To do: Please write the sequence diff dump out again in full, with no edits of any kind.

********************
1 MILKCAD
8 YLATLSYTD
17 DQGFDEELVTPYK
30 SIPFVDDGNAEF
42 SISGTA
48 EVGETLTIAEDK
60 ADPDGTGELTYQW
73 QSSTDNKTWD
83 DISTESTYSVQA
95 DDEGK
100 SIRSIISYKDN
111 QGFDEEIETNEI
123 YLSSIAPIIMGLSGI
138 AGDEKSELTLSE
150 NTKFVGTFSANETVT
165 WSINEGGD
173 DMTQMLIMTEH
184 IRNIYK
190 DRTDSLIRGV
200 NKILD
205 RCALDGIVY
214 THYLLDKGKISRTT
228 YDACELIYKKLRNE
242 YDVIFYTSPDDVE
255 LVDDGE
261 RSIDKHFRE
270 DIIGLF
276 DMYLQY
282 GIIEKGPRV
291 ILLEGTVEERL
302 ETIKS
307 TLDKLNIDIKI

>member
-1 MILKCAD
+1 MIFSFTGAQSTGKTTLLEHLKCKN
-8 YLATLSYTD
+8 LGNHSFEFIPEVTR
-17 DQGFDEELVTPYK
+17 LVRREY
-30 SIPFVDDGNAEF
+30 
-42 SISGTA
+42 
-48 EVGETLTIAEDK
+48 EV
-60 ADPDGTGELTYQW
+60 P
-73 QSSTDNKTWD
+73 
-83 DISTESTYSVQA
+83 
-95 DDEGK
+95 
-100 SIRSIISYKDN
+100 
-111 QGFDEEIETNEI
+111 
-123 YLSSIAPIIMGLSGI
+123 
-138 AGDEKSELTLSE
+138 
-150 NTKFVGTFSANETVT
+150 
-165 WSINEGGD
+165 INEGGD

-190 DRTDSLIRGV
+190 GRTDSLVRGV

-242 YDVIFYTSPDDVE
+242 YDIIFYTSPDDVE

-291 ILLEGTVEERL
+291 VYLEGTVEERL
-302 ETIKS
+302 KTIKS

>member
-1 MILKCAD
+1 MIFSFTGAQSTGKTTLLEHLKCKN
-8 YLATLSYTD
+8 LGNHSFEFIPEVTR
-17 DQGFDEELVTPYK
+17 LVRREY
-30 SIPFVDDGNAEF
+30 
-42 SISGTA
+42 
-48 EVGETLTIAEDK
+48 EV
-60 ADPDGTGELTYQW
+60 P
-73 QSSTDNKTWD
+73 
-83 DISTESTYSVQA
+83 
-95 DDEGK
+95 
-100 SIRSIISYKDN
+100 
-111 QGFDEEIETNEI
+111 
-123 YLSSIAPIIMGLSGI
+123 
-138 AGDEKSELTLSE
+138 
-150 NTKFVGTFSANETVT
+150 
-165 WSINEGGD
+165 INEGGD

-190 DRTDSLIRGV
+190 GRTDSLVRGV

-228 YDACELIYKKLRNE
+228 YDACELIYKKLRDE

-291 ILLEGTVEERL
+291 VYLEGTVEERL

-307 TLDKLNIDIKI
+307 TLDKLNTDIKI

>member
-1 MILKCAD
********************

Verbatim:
1 MILKCAD
8 YLATLSYTD
17 DQGFDEELVTPYK
30 SIPFVDDGNAEF
42 SISGTA
48 EVGETLTIAEDK
60 ADPDGTGELTYQW
73 QSSTDNKTWD
83 DISTESTYSVQA
95 DDEGK
100 SIRSIISYKDN
111 QGFDEEIETNEI
123 YLSSIAPIIMGLSGI
138 AGDEKSELTLSE
150 NTKFVGTFSANETVT
165 WSINEGGD
173 DMTQMLIMTEH
184 IRNIYK
190 DRTDSLIRGV
200 NKILD
205 RCALDGIVY
214 THYLLDKGKISRTT
228 YDACELIYKKLRNE
242 YDVIFYTSPDDVE
255 LVDDGE
261 RSIDKHFRE
270 DIIGLF
276 DMYLQY
282 GIIEKGPRV
291 ILLEGTVEERL
302 ETIKS
307 TLDKLNIDIKI

>member
-1 MILKCAD
+1 MIFSFTGAQSTGKTTLLEHLKCKN
-8 YLATLSYTD
+8 LGNHSFEFIPEVTR
-17 DQGFDEELVTPYK
+17 LVRREY
-30 SIPFVDDGNAEF
+30 
-42 SISGTA
+42 
-48 EVGETLTIAEDK
+48 EV
-60 ADPDGTGELTYQW
+60 P
-73 QSSTDNKTWD
+73 
-83 DISTESTYSVQA
+83 
-95 DDEGK
+95 
-100 SIRSIISYKDN
+100 
-111 QGFDEEIETNEI
+111 
-123 YLSSIAPIIMGLSGI
+123 
-138 AGDEKSELTLSE
+138 
-150 NTKFVGTFSANETVT
+150 
-165 WSINEGGD
+165 INEGGD

-190 DRTDSLIRGV
+190 GRTDSLVRGV

-242 YDVIFYTSPDDVE
+242 YDIIFYTSPDDVE

-291 ILLEGTVEERL
+291 VYLEGTVEERL
-302 ETIKS
+302 KTIKS

>member
-1 MILKCAD
+1 MIFSFTGAQSTGKTTLLEHLKCKN
-8 YLATLSYTD
+8 LGNHSFEFIPEVTR
-17 DQGFDEELVTPYK
+17 LVRREY
-30 SIPFVDDGNAEF
+30 
-42 SISGTA
+42 
-48 EVGETLTIAEDK
+48 EV
-60 ADPDGTGELTYQW
+60 P
-73 QSSTDNKTWD
+73 
-83 DISTESTYSVQA
+83 
-95 DDEGK
+95 
-100 SIRSIISYKDN
+100 
-111 QGFDEEIETNEI
+111 
-123 YLSSIAPIIMGLSGI
+123 
-138 AGDEKSELTLSE
+138 
-150 NTKFVGTFSANETVT
+150 
-165 WSINEGGD
+165 INEGGD

-190 DRTDSLIRGV
+190 GRTDSLVRGV

-228 YDACELIYKKLRNE
+228 YDACELIYKKLRDE

-291 ILLEGTVEERL
+291 VYLEGTVEERL

-307 TLDKLNIDIKI
+307 TLDKLNTDIKI

>member
-1 MILKCAD